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AccessAbility Services

High School vs College Disability Services

For many students and their families, it can be difficult to make the transition from the laws and procedures in the Individuals with Disabilities Education Act (IDEA) to the approaches and legal protections that apply to college students. In K-12 education, special education and IDEA outline how educational supports are provided. Colleges and universities are not subject to those laws and practices.

In the postsecondary world, the Americans with Disabilities Act (ADA) and Section 504 if the Rehabilitation Act of 1973 forms the legal foundation for protections to individuals with disabilities.

These regulations are civil rights protections, not entitlement programs, and so are very different in approach. This distinction forms the basis for the legal and procedural differences that every college student and their parents need to understand.

Beyond the legal differences are the developmental and philosophical differences that are just as important to understand. College students are adults and the expectations of them differ dramatically from what was asked in high school. Parents not only are not expected to advocate directly for the student, they may be actively discouraged from doing so. This can be a big adjustment for the family but the AccessAbility Services Coordinator can help the student navigate these changes.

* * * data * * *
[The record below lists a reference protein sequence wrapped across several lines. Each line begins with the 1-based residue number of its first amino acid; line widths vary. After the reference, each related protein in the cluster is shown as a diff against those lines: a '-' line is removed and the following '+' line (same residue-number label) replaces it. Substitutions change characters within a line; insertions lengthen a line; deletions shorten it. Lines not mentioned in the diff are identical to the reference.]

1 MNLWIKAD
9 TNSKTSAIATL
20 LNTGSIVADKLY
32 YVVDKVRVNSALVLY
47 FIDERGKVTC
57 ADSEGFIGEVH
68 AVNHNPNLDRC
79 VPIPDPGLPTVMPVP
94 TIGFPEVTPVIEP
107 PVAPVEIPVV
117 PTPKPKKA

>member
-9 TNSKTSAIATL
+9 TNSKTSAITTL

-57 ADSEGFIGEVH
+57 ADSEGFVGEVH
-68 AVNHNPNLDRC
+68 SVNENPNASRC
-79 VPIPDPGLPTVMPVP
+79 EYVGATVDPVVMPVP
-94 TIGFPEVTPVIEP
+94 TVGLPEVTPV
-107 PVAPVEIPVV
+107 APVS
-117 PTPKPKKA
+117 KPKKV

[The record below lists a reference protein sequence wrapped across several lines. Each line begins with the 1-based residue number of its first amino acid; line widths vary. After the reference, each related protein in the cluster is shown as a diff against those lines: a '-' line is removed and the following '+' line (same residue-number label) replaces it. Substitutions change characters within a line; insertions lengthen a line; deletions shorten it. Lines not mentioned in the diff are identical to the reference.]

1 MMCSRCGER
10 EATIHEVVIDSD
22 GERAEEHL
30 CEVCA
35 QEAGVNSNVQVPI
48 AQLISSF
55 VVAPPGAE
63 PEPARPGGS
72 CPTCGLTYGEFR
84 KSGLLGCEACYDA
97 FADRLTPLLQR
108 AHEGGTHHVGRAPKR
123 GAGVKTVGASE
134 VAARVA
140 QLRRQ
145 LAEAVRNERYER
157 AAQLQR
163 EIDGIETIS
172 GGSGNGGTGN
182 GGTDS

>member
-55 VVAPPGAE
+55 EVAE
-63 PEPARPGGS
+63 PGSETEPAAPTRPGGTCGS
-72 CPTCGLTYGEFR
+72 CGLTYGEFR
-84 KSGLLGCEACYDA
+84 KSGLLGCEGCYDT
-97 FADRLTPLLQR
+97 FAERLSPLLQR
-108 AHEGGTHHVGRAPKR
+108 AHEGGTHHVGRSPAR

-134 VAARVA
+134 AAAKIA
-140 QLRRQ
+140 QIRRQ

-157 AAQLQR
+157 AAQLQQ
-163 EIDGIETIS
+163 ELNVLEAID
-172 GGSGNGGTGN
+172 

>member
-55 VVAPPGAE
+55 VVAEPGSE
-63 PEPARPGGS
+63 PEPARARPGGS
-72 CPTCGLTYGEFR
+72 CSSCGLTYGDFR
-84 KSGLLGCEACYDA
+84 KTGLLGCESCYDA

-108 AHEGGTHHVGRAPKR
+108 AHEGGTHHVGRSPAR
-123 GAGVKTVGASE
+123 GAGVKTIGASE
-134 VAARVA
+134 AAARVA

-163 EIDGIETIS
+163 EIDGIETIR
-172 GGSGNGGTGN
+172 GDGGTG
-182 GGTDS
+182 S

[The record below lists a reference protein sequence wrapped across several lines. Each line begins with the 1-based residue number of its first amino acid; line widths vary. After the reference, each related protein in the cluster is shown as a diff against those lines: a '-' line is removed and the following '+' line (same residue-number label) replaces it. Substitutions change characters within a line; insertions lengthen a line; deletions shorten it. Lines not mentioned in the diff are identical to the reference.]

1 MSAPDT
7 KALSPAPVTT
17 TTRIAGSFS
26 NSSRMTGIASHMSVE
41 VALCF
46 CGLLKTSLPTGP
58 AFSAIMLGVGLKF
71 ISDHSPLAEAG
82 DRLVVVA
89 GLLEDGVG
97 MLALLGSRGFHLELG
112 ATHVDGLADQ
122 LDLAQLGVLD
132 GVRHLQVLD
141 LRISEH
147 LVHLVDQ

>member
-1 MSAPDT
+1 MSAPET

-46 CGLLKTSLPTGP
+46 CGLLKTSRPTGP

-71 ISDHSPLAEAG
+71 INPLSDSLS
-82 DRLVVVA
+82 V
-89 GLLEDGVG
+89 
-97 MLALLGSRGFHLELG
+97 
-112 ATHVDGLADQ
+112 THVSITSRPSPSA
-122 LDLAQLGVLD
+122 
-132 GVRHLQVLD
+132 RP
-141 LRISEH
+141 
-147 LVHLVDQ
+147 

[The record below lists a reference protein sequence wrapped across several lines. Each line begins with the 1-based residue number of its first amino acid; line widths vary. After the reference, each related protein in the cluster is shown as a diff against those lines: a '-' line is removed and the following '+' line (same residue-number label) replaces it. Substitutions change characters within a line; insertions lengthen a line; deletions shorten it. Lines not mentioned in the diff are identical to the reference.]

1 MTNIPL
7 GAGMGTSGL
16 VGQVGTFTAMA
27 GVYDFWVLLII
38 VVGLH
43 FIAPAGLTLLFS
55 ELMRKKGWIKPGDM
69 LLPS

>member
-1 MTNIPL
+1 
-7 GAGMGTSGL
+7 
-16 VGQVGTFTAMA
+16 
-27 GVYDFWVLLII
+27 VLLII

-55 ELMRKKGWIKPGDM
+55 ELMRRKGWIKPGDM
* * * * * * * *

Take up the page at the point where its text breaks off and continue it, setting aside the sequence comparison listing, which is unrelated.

The chart below highlights some of the important differences between high school and college. It may help you to identify areas of needed growth for the student as well as to support a change in approach for parents.

High School College
The law is the Individuals with Disabilities Education Act (IDEA) Laws are Americans with Disabilities Act (ADA) and Section 504 of the Rehabilitation Act.
IDEA is about success ADA is about access
Education is a RIGHT and must be accessible to you. Education is NOT a right. Students must apply to attend.
Core modifications of classes and materials are required. No modifications are required – only accommodations.
In high school, education may be modified and individualized according to the students’ needs. At the college level, course work does not need to be modified, and special education services are not provided.
Student is helped by parents and teachers, even without asking directly. Student must request accommodations from the Office of AccessAbility Services.
School is responsible for arranging for accommodations and modifications. Student must self–advocate and arrange for accommodations.
Parent has access to student records. Parent has no access to student records without student’s written consent.
Teachers meet regularly with parents to discuss their child’s educational progress. College faculty members seldom, if ever, interact with parents and expect the students to address issues with them directly.
School district develops Individual Education Plans (IEPs) and must follow this legal document in the provision of educational services. Student must identify needs and ask for services. NO IEP exists and is not considered legal documentation.

Information/Chart adapted courtesy of © 2010 Think College. Think College is a project of the Institute for Community Inclusion at the University of Massachusetts, Boston.